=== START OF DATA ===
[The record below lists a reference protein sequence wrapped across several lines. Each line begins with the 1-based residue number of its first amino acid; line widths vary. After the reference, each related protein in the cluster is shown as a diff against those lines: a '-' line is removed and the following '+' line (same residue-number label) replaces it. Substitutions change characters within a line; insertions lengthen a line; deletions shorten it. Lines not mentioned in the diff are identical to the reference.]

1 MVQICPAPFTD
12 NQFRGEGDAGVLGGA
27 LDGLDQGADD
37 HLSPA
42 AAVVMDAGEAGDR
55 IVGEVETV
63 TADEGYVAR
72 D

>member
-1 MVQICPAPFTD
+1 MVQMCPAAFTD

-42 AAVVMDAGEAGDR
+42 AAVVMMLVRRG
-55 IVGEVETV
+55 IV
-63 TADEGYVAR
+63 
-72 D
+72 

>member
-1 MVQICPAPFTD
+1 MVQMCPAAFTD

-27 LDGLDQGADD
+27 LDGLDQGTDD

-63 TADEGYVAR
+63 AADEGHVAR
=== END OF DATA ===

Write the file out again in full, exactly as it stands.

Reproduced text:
[The record below lists a reference protein sequence wrapped across several lines. Each line begins with the 1-based residue number of its first amino acid; line widths vary. After the reference, each related protein in the cluster is shown as a diff against those lines: a '-' line is removed and the following '+' line (same residue-number label) replaces it. Substitutions change characters within a line; insertions lengthen a line; deletions shorten it. Lines not mentioned in the diff are identical to the reference.]

1 MVQICPAPFTD
12 NQFRGEGDAGVLGGA
27 LDGLDQGADD
37 HLSPA
42 AAVVMDAGEAGDR
55 IVGEVETV
63 TADEGYVAR
72 D

>member
-1 MVQICPAPFTD
+1 MVQMCPAAFTD

-42 AAVVMDAGEAGDR
+42 AAVVMMLVRRG
-55 IVGEVETV
+55 IV
-63 TADEGYVAR
+63 
-72 D
+72 

>member
-1 MVQICPAPFTD
+1 MVQMCPAAFTD

-27 LDGLDQGADD
+27 LDGLDQGTDD

-63 TADEGYVAR
+63 AADEGHVAR